strong case to be made that routing information should not be mixed with
security response information within the routing domain (within an AS).
Mixing these two types of information can make network management more
difficult, and slow down the repair of a network during large scale
failures. It would be simpler to have a single controller in a network
tied to the various attack detection mechanisms that could directly
install the correct routing information to pull all attack traffic to a
central location, or to simply route the traffic to a null interface.

An related use is that of pulling unknown traffic through specific
devices for analysis. A network operator may not want to drive all
traffic through traffic analysis devices simply because of cost and
quality of service degredation. A network operator could use IRS to
directly modify the routing tables on devices in the path of unknown or
possibly dangerous flows so this traffic is pulled through the correct
monitoring and analysis devices.

Remote Service Routing

In hub and spoke overlay networks, there is always an issue with
balancing between the information held in the spoke routing table,
optimal routing through the network underlying the overlay, and
mobility. Most solutions in this space use some form of centralized
route server that acts as a directory of all reachable destinations and
next hops, a protocol by which spoke devices and this route server
communicate, and caches at the remote sites.

An IRS solution would use the same elements, but with a different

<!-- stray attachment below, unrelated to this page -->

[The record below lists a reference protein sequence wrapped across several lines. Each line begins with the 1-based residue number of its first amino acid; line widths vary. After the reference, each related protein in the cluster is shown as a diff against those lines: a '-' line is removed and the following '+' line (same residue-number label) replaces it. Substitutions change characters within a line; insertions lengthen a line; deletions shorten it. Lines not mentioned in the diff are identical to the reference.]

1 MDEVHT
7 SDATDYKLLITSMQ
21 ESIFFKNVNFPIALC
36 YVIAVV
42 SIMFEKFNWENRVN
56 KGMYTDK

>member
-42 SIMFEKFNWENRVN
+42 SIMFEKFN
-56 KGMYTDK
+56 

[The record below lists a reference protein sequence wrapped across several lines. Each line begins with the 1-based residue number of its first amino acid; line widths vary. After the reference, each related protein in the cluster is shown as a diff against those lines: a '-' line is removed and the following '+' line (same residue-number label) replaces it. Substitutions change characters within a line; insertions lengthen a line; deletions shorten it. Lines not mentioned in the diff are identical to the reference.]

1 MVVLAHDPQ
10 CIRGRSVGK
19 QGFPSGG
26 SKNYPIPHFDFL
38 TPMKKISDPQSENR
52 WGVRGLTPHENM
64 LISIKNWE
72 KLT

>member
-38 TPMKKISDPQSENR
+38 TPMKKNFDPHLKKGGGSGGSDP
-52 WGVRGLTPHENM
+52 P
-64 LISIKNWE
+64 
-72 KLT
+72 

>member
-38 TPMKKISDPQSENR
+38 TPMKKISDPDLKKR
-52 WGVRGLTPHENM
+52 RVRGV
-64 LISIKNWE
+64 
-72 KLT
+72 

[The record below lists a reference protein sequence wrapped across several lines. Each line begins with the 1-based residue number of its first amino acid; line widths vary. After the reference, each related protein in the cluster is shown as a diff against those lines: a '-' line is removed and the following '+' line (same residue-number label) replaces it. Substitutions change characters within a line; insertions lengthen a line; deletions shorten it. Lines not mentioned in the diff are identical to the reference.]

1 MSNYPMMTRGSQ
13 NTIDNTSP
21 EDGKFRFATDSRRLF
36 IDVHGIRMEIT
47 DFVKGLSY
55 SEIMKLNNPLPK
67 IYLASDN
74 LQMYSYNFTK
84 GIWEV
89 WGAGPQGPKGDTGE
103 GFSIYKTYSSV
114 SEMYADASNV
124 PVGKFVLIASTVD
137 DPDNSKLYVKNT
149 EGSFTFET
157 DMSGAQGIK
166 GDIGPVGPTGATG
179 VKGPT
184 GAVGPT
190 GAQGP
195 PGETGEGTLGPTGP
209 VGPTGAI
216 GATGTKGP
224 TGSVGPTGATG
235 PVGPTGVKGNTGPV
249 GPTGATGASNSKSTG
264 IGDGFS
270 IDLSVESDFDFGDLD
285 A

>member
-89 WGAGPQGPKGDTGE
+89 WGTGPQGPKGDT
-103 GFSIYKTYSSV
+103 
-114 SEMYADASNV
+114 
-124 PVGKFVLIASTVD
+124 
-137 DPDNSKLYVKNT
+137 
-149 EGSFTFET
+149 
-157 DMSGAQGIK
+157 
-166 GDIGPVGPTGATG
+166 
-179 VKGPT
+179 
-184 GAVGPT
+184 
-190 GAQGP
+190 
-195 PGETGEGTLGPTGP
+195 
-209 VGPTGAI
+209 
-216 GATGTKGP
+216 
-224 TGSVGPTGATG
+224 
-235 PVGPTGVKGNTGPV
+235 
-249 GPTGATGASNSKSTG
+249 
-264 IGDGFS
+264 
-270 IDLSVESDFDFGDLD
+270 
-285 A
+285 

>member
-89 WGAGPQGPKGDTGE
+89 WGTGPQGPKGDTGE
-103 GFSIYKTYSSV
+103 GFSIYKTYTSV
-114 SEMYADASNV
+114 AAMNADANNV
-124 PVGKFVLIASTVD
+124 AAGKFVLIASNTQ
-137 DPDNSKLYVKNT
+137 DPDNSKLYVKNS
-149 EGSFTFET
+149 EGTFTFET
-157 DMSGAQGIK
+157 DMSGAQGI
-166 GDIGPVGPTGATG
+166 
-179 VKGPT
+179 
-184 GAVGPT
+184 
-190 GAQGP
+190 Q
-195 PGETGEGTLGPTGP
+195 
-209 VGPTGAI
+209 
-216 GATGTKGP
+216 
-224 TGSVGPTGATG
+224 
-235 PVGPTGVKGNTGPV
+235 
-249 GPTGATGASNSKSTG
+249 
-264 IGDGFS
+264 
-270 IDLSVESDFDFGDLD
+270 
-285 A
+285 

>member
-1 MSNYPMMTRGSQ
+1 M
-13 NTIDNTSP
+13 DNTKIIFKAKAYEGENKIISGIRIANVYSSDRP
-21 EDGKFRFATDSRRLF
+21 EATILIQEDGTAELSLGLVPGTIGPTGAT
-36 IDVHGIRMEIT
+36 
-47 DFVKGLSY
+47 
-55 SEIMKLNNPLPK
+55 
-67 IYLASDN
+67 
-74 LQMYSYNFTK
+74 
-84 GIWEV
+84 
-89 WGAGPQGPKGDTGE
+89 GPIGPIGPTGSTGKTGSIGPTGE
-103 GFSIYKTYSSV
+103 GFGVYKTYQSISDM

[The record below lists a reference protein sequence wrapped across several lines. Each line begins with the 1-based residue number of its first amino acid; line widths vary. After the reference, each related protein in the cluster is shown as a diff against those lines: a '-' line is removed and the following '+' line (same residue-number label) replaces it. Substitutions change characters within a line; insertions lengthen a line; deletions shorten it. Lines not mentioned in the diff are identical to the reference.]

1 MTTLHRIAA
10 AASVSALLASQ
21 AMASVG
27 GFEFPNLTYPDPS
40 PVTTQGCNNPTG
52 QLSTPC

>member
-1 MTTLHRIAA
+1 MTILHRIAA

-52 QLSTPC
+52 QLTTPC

control plane. Remote sites would register (or advertise through some
standard routing protocol, such as BGP), the reachable destinations at
each site, along with the address of the router (or other device) used
to reach that destination. These would, as always, be stored in a route
server (or several redundant route servers) at a central location.

When a remote site sends a set of packets to the central location that
are eventually destined to some other remote site, the central location
can forward this traffic, but at the same time simply directly insert
the correct routing information into the remote site's routing table. If
the location of the destination changes, the route server can directly
modify the routing information at the remote site as needed.
An interesting aspect of this solution is that no new and specialized
protocols are needed between the remote sites and the centralized route
server(s). Normal routing protocols can be used to notify the
centralized route server(s) of modifications in reachability
information, and the route server(s) can respond as needed, based on
local algorithms optimized for a particular application or network. For
instance, short lived flows might be allowed to simply pass through the
hub site with no reaction, while longer lived flows might warrant a
specific route to be installed in the remote router. Algorithms can also
be developed that would optimize traffic flow through the overlay, and
also to remove routing entries from remote devices when they are no
longer needed based on far greater intelligence than simple non-use for
some period of time.